DVM, MS, Dipl. ACVS, Dipl. ACVSMR
I am using the EQ Pro, which is a low frequency ultrasound. I have always been a fan of therapeutic ultrasound and EQ Pro makes me a bigger fan, because it’s the only therapeutic instrument that I found that I can treat deep muscle injuries; especially inner thigh and into hard to reach areas that it would be not smart to use any other therapeutic device. And the horses tolerate it really well. My assessment it is it’s worked really well on the horses, it’s had the effect and for me I want to continue to use it and learn more about it, learn more how to use it, even more effectively than what we are doing now. You have two different effects that you get from ultrasound: you have thermal effects and you have acoustic effects. The acoustic effects it is the soundwaves going through the tissues, so I suspect the simplest way to put that it’s like micro-massage going through your tissues. So if a massage feels good to you, this is going to get way past your skin and then into your deeper tissues. And when you think of the size of horse’s muscles, you are not talking centimeters, you are talking inches. And so now you can get deep into that area to really affect something on the horse. The other effect is the thermal effect, which the idea is to help bring circulation in. The acoustic probably does some of that too, but the thermal effect warms the tissues and based on some work that I have done using thermal imaging, which yes only measures superficial, but the thermal effect I am getting is much wider. If I do like the thigh of a horse, I see the whole quarter of that horse warm up, so that must be affecting deeper tissues to get the blood vessels to dilate to give me that. Based on other work I have done, I think muscle injuries are much much more common than given credit for. Certainly muscle injuries are the most common injury in human athletes. So our horses, they are better athletes, so why don’t they have a lot of muscle injuries? And I think they do, we just fail to recognize them. As a veterinarian I think you just need to recognize where these issues are, concentrate on them and get that horse moving a little bit better. And this is why I am using it. I couldn’t be happier with EQ Pro. I have known about low frequency ultrasound for some time, but you couldn’t find one… ‘till I found it. And I am ecstatic. If you are doing sports medicine work, and you are doing real sports medicine work, if you are really looking after athletes, this is got to be part of your toolbox!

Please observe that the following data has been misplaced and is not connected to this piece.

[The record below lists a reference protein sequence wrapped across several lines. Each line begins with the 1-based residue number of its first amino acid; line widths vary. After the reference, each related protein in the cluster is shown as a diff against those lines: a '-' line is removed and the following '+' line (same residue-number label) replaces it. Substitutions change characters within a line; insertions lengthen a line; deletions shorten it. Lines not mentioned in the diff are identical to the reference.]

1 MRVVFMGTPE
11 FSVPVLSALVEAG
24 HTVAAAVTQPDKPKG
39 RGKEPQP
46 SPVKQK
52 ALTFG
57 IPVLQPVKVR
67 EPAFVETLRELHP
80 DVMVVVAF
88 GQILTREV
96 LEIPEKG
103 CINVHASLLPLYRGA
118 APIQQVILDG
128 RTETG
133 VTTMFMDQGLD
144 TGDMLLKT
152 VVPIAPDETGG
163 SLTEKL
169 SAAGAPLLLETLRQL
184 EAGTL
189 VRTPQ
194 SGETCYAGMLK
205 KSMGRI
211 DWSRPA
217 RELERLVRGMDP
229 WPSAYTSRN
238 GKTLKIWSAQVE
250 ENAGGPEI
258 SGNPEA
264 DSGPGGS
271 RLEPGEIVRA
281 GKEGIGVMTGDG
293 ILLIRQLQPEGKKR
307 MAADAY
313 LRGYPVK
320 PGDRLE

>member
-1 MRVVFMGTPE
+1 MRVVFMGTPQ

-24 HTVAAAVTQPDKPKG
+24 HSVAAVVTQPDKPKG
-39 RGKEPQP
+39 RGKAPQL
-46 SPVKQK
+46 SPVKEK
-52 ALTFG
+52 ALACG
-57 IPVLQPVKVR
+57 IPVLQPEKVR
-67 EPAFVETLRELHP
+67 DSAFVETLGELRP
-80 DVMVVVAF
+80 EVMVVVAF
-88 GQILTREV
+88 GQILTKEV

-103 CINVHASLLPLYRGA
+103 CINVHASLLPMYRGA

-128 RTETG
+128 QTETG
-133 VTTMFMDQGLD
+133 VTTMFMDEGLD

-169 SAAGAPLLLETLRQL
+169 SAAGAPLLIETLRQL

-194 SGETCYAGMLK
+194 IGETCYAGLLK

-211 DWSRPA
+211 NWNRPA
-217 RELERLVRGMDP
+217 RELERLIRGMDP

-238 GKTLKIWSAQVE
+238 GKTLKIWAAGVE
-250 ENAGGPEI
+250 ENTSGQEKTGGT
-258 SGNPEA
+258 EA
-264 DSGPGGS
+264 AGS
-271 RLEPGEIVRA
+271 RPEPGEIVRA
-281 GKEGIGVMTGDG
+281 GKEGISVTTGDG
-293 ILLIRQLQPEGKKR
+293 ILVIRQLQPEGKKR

DVM, MS, Dipl. ACVS, Dipl. ACVSMR
Dr. Tracy Turner received his DVM degree from Colorado State University in 1978, after which he was able to pursue his interest in equine medicine and surgery. He is board certified in Veterinary Surgery (Dipl.ACVS) and Equine Sports Medicine and Rehabilitation (Dipl.ACVSMR). He served on the faculty of the University of Illinois, University of Florida and the University of Minnesota. He joined Anoka Equine Clinic in 2004 and started his own practice in 2016 dedicated strictly to Sports Medicine, Lameness, and Surgery.
Dr. Turner has consulted for the USDA Horse Protection, Federation Equestre Internationale (FEI) and United States Equestrian Federation. Dr. Turner has had the privilege of working at 4 Pan America Games, 3 Olympic Games and at 2 World Equestrian Games.
Dr. Turner is a member of the American Veterinary Medical Association (AVMA), the American Association of Equine Practioners (AAEP), the Minnesota Association of Equine Practitioners (MAEP), the American Farrier’s Association (AFA), the American Association of Professional Farriers and the Minnesota Farrier’s Association (MnFA). Dr. Turner has served as chairman of the AAEP’s Farrier Liaison Committee and has served on the AAEP Foundation Advisory Council, the Education committee and served on the AAEP Board of Directors. He is a past president of the MAEP.
Dr. Turner has been active in the horse community. He served 2 terms on the Board of Directors of the Central States Dressage and Combined Training Association. He has served on the Board of Directors of the Minnesota Horse Council since 2002 and is presently serving his seventh term as President.
Dr. Tracy Turner has been appointed the 2023 vice president of the American Association of Equine Practitioners (AAEP). He will be installed during the November 21st President’s Luncheon at the AAEP’s 68th Annual Convention in San Antonio, Texas, and will assume the role of AAEP president in 2025.